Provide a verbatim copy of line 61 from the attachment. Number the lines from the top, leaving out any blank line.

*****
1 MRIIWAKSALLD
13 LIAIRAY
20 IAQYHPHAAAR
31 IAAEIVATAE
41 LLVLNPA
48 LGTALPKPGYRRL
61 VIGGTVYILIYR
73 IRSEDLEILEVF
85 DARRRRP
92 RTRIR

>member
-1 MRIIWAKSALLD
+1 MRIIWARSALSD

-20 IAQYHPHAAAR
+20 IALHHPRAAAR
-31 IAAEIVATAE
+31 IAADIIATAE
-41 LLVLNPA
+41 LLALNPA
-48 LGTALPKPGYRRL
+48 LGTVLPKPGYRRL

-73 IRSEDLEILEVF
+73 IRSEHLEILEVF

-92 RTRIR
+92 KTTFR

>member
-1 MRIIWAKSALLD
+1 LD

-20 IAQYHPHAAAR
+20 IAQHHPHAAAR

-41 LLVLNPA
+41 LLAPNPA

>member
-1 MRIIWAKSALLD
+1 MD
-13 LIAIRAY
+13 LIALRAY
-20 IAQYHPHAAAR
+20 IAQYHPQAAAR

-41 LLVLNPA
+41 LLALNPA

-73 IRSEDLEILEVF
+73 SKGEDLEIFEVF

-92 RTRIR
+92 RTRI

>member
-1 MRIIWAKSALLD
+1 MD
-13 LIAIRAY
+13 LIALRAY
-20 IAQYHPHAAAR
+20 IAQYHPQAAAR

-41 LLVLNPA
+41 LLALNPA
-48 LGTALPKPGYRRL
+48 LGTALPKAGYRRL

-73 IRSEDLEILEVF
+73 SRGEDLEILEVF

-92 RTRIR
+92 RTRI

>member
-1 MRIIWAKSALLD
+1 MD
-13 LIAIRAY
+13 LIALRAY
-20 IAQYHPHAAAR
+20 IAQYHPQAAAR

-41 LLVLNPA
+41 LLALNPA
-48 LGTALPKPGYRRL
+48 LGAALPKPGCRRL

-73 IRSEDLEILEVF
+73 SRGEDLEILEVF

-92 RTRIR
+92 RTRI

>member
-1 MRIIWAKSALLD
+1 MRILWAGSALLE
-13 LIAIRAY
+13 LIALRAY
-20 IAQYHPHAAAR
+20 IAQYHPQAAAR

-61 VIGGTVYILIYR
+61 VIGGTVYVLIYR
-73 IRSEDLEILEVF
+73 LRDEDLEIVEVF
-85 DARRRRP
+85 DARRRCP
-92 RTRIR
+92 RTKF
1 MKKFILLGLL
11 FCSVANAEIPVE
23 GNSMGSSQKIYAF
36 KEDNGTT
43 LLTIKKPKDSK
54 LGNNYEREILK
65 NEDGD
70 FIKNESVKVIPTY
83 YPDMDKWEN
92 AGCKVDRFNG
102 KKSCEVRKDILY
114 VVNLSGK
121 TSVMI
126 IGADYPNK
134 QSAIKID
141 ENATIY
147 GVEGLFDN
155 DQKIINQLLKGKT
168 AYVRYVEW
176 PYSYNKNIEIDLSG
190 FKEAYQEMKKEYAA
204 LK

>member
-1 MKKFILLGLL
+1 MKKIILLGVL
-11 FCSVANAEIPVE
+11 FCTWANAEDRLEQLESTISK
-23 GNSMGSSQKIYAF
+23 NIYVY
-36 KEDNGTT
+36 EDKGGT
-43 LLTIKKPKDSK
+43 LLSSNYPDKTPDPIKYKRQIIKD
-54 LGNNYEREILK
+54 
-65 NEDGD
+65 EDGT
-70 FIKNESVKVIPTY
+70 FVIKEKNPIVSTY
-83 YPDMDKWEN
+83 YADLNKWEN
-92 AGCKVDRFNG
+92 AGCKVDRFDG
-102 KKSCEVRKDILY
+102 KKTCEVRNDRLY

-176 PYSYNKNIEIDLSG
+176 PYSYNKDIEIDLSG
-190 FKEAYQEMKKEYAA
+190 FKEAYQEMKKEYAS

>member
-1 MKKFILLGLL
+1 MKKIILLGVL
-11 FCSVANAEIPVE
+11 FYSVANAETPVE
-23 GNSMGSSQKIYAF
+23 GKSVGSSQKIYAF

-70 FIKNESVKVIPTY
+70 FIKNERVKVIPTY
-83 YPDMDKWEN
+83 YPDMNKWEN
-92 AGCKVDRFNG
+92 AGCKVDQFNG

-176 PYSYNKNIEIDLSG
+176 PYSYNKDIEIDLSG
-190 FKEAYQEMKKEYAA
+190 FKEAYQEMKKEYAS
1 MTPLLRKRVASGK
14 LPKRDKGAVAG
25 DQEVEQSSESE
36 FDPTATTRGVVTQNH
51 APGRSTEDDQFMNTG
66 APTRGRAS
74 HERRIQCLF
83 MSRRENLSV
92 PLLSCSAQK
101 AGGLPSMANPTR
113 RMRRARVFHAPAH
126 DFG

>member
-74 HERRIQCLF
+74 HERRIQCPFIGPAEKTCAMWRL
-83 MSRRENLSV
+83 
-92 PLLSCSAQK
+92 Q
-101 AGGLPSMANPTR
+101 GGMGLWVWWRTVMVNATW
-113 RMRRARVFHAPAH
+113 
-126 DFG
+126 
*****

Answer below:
>member